About this Research Topic
Advances in imaging techniques, psychological research and genomics enable the integration of disciplines that investigate human learning and development, opening up possibilities for the enhancement, update and eventually the reform of educational theories and practices. Our increasing understanding of learning and the application of new knowledge to educational settings can improve learning outcomes. Thus, the potential of neuroscience in making exciting contributions to educational research in general and to special education in particular is now more pronounced than ever.
The need for fruitful, evidence-based interventions is grounded on the fact that intervention may save time and money, relief families, and improve the quality of life of individuals with disabilities. As a result, the neurobiological foundations of special education carry multiple implications for educational policy.
Answers concerning early learning and early intervention, the challenges that individual differences pose, the effectiveness of educational and treatment approaches to developmental disorders, the widening possibilities that brain plasticity brings to normal (e.g. life-long learning) and pathological conditions (e.g. blind readers and wayfarers), and the interaction of genetic and epigenetic factors in disease (e.g. epilepsy) are just a few of the hottest topics in the neuroscience and education convergence. At the same time, the deconstruction of neuromyths, i.e. popular but ill-grounded views about what brain science can actually deliver to education, emerges as a priority for the neuroscience community. The benefits of the interaction between neurobiology and education could be mutual, as education may also conceivably offer a naturalistic framework for research on the brain.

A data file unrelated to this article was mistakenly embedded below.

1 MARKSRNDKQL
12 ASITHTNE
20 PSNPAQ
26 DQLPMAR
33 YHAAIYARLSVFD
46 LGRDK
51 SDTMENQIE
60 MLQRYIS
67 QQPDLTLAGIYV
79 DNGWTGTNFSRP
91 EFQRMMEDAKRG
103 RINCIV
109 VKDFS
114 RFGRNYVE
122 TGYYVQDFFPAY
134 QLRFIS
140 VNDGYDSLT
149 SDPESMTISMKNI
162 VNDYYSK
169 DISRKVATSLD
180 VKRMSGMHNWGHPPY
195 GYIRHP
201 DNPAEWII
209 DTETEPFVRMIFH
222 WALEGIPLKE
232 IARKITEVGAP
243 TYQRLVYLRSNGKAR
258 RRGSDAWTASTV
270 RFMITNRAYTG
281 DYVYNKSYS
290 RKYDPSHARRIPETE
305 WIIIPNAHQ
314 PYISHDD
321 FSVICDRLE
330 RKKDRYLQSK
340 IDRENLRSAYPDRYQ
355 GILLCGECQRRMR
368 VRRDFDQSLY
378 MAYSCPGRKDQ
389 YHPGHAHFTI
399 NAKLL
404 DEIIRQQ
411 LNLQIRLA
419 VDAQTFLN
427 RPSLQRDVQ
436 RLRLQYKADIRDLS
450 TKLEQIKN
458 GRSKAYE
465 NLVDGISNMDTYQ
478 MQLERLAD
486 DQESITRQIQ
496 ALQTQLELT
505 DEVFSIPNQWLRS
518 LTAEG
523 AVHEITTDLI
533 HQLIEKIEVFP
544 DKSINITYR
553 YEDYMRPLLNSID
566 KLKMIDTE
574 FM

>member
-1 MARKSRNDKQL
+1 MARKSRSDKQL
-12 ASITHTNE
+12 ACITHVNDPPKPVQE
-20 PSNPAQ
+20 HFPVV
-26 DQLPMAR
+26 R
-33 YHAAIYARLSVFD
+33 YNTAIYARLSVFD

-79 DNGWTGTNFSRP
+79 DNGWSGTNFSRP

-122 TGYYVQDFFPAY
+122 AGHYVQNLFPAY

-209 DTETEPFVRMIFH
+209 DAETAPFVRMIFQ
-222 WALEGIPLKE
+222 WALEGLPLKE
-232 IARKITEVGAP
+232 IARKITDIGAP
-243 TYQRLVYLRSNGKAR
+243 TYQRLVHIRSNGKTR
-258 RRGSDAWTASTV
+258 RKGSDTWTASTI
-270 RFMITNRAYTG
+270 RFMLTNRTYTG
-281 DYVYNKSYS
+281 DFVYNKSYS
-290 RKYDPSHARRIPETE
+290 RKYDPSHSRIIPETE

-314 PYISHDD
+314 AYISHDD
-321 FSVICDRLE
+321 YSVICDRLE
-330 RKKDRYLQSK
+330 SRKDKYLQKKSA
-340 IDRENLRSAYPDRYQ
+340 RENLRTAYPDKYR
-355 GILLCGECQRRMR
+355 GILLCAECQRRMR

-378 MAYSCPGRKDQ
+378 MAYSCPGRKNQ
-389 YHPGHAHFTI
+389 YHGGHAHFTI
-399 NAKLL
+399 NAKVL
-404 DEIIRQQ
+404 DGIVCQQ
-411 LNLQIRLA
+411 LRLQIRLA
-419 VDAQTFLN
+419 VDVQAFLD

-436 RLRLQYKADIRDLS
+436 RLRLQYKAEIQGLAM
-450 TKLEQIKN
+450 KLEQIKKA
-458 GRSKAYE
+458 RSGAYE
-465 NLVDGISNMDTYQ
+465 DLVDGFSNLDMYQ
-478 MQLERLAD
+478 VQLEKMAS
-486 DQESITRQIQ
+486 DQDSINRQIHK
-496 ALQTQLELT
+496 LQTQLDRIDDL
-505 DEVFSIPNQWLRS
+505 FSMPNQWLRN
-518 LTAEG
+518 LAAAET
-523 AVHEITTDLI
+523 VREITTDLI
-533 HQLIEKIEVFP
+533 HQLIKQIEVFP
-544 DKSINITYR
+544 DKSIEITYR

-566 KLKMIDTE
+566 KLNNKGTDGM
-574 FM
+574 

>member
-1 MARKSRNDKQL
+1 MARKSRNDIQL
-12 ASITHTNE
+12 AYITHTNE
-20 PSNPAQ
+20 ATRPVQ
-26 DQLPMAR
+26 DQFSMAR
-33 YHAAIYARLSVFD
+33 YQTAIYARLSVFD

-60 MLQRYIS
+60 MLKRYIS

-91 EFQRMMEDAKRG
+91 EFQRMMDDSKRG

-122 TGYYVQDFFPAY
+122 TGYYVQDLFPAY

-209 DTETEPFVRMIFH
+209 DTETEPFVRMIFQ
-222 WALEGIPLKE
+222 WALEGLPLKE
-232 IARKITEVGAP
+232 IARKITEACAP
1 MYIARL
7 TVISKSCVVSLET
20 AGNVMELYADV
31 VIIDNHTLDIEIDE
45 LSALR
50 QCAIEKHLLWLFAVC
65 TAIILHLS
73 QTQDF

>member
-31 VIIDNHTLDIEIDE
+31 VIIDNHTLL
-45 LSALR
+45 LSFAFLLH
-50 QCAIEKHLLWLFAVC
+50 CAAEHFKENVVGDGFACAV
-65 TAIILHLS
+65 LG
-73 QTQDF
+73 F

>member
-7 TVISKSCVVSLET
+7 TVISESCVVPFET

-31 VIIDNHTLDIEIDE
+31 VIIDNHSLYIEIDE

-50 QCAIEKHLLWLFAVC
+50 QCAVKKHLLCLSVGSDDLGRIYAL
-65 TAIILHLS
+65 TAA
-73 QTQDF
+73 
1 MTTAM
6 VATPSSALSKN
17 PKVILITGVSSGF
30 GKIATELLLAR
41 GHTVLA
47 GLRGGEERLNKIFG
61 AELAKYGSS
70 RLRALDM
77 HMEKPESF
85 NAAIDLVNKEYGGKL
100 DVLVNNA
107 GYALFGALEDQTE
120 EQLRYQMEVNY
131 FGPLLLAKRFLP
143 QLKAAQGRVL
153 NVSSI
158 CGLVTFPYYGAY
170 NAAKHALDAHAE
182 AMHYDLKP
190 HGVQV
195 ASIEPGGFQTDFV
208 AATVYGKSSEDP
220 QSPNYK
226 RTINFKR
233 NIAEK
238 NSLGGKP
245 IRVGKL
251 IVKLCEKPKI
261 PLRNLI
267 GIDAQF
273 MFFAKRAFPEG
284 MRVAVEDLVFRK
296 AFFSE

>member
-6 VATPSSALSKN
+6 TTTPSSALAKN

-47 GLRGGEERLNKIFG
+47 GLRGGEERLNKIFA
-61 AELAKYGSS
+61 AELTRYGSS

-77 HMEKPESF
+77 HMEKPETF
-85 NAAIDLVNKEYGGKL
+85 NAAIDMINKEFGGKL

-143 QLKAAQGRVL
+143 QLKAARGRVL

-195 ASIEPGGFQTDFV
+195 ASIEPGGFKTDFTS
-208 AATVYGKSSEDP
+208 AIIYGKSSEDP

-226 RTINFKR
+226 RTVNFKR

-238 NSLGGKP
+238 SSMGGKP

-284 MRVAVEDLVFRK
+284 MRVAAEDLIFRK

In this Research Topic, we intend to summarize and review research that has been carried out thus far to bridge the gap between the brain sciences and education. We also aim to open up future perspectives for Educational Neuroscience. Articles from all related areas of research – theories, opinion, methods, areas of impact, history – are welcomed.
Important Note: All contributions to this Research Topic must be within the scope of the section and journal to which they are submitted, as defined in their mission statements. Frontiers reserves the right to guide an out-of-scope manuscript to a more suitable section or journal at any stage of peer review.